BOONE COUNTY — “If you build it, they will come.” That’s a familiar mantra from the classic baseball movie, “Field of Dreams.”
It turns out, in Boone County, they will help maintain it, too.
Less than one year ago, Boone County’s elected officials expressed concern regarding the financial health of county parks, but recent efforts to find a way to maintain them — at a time when money belts have been even further tightened — have been successful.
The difference this time is, communities and individuals are stepping up to take ownership and pride in their parks in an effort to keep them open, taking some of the burden off of the county.
“I feel that we are on solid ground right now regarding our parks,” said Boone County Commissioner Brett Kuhn. “Our hope is that our communities will continue to embrace our parks and help us find creative solutions to what have been challenging problems.”
In the fall of 2019, the CVN reported that, due to budget cuts within the offices of elected officials, Boone County was actively entertaining the sale of Lick Creek Park in Danville and perhaps others.
Negotiations began with Boone County Schools — which use the park for WVSSAC sanctioned softball games for Scott High School — and with the Town of Danville, which showed public interest.
Boone County Parks and Recreation’s primary source of revenue has been cut in 2020, as the Water Ways water park will not open in the face of COVID-19 pandemic concerns.
Proactively, Director Russell Thomas and board member Kevin Graley have spearheaded an effort to generate some revenue and provide a service to the community via “movie nights” — the first of which hosted about 75 patrons on July 7.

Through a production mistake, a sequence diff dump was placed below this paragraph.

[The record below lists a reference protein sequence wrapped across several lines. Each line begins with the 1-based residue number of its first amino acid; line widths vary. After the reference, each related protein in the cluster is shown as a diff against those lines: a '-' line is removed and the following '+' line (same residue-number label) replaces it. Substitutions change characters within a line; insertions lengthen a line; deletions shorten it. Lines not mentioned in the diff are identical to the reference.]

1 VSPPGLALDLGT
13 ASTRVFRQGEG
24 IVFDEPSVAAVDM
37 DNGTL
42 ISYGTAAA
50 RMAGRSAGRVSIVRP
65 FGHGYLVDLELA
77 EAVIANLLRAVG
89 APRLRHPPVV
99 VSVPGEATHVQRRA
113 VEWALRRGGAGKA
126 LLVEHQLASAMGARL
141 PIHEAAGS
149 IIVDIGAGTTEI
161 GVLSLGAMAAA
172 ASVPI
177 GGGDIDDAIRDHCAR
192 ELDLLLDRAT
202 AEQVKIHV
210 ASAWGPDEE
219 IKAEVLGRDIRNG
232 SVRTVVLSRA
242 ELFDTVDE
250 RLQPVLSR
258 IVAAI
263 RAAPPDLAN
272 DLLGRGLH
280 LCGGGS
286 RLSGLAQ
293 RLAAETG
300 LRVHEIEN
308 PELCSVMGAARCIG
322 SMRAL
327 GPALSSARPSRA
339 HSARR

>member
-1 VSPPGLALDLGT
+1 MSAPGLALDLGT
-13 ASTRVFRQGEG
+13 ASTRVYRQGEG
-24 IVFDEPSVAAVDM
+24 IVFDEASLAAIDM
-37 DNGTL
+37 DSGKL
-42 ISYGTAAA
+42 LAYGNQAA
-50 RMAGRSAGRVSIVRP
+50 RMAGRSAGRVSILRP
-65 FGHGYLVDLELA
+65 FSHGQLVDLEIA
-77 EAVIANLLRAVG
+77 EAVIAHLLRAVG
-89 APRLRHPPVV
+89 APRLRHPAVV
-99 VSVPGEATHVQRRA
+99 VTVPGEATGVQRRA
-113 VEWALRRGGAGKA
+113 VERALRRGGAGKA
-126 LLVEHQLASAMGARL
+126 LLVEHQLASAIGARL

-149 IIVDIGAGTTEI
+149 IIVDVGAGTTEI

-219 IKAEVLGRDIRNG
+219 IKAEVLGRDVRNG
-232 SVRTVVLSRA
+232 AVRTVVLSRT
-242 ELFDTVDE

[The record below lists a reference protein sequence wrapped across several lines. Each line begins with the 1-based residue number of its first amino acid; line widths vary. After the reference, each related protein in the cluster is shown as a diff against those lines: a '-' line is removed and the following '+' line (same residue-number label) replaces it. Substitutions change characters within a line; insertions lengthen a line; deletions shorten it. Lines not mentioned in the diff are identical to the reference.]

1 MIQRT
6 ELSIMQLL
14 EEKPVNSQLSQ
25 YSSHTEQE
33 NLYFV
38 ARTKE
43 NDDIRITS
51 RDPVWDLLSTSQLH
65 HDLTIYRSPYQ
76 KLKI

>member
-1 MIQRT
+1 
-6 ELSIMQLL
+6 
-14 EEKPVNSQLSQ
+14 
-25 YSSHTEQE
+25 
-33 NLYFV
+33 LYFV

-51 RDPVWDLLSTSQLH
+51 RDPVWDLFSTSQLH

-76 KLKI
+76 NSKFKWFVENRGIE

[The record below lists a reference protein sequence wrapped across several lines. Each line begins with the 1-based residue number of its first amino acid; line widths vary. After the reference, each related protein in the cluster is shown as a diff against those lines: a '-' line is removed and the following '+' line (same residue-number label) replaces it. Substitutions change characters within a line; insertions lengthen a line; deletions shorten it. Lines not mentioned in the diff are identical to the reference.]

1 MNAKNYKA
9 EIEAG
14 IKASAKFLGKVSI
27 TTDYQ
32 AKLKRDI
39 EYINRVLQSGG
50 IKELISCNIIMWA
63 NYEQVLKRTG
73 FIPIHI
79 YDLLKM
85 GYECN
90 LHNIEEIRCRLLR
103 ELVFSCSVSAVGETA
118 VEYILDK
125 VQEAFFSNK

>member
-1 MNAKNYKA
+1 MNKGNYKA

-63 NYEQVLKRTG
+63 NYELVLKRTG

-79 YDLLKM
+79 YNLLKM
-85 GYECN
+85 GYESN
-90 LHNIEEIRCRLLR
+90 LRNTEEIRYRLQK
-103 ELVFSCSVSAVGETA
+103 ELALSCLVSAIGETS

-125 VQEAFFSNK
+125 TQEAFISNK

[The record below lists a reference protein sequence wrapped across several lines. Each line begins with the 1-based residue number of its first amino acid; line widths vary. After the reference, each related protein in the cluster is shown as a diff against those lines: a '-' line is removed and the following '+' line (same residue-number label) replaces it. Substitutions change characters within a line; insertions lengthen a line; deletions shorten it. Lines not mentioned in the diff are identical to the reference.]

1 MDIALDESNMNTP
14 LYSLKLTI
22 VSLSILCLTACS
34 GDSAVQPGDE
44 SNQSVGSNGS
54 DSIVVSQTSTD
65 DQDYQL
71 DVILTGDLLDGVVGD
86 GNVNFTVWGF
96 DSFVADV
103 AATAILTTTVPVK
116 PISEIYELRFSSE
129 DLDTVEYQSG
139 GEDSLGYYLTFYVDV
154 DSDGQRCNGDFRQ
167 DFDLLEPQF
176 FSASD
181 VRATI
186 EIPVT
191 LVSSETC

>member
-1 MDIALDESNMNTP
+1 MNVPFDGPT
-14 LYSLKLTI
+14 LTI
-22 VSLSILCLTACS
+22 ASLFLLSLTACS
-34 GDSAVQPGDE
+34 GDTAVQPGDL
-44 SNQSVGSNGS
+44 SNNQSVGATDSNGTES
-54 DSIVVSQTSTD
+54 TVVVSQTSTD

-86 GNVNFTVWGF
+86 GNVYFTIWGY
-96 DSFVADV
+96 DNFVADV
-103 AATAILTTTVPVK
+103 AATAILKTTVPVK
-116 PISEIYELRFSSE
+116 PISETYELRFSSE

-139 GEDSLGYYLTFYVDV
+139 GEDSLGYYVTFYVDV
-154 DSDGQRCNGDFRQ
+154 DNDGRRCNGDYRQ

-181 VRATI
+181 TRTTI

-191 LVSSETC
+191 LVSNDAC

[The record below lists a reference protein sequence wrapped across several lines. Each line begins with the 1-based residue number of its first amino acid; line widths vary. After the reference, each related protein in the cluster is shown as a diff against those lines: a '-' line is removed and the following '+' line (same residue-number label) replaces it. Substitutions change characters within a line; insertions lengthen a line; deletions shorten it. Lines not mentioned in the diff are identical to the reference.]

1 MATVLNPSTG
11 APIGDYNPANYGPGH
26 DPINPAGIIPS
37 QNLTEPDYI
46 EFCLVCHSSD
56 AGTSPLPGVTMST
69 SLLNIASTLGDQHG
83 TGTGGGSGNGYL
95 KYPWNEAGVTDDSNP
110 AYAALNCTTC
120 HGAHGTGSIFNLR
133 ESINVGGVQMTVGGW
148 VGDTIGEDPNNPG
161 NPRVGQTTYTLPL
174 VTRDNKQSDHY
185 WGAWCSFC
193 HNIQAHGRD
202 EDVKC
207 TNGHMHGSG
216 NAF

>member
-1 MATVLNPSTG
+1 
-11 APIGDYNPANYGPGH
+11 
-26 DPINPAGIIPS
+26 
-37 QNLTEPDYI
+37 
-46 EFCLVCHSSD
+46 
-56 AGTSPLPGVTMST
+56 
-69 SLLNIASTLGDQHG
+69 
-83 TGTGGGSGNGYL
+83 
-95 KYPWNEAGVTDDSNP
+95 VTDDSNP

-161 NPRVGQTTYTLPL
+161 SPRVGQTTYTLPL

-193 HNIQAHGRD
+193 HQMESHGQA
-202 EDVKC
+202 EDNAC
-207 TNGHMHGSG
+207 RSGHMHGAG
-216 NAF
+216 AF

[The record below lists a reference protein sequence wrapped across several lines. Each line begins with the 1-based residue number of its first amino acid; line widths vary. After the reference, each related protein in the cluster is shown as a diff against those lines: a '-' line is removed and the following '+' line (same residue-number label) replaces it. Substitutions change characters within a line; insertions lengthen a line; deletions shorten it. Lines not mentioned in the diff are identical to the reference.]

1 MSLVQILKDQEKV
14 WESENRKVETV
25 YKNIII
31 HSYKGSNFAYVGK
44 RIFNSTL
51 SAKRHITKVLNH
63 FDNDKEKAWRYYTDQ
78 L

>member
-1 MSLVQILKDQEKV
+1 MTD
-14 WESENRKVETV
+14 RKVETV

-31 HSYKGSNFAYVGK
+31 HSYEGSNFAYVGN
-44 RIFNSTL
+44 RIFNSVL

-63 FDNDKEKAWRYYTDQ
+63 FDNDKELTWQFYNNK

The initiative plans to move the location of each showing around the county using park facilities while observing social distancing measures — much like a traditional drive-in theater. Those dates can be found on the parks and recreation Facebook page.
At Van, an agreement has been made to keep a roadside park active for the community.
In 1977, a group of employees approached Bethlehem Steel about leasing the property the park is on today. The employees developed the property, and, in 1978, they approached the Boone County Commission about the possibility of the county’s parks and recreation department taking it over and maintaining it for the community of Van.
For 41 years, the park has been maintained by the county, which has also paid for insurance coverage for the park. Van Volunteer Fire Chief Gary “Droop” Howell was instrumental in bringing all parties together to find a resolution. Howell organized stakeholders and attended commission meetings on behalf of his community.
“The park was never owned by parks and recreation or the Boone County Commission,” Kuhn said. “The coal company owned it and it (fell) to the Van Volunteer Fire Department. If the fire department had to go out and try to get the insurance, it would have broken them. The commission will maintain the insurance for the park under our umbrella of insurance. For the county, it is pennies on the dollar in comparison to what it would cost (the fire department).”
Commission President Eddie Hendricks signed a memorandum of understanding with the coal company ownership that expressed that while the county will provide the insurance coverage, the park will be maintained by a Pond Fork community action group comprised of citizens who came together to save the park.
Kuhn added that parks around Boone County are now on solid ground moving forward.
“Dartmont is in a similar situation,” he said. “Parks and Recreation will maintain the insurance and if someone wants to schedule time at Dartmont, they go through parks and rec. That community over there has stepped up to maintain the park. Van and the folks at Dartmont have really taken pride in their community and stepped up.”
Kuhn added, “The more of a stake that the community has, the more success stories you are going to see. Boone County has been hit hard and that is no secret. I think you are going to see our citizens rise and take care of their community.”
Kuhn said that John Slack Park (Racine), Water Ways and Lick Creek are among the larger parks in the county, but he sees community stakeholders stepping forward for the smaller parks.
“That is the trend that I think you will see moving forward beyond 2020,” he said. “For our smaller parks, this is the direction we want to go. I want to thank those who have worked with the county to make sure we can all benefit from our parks and maintain them.”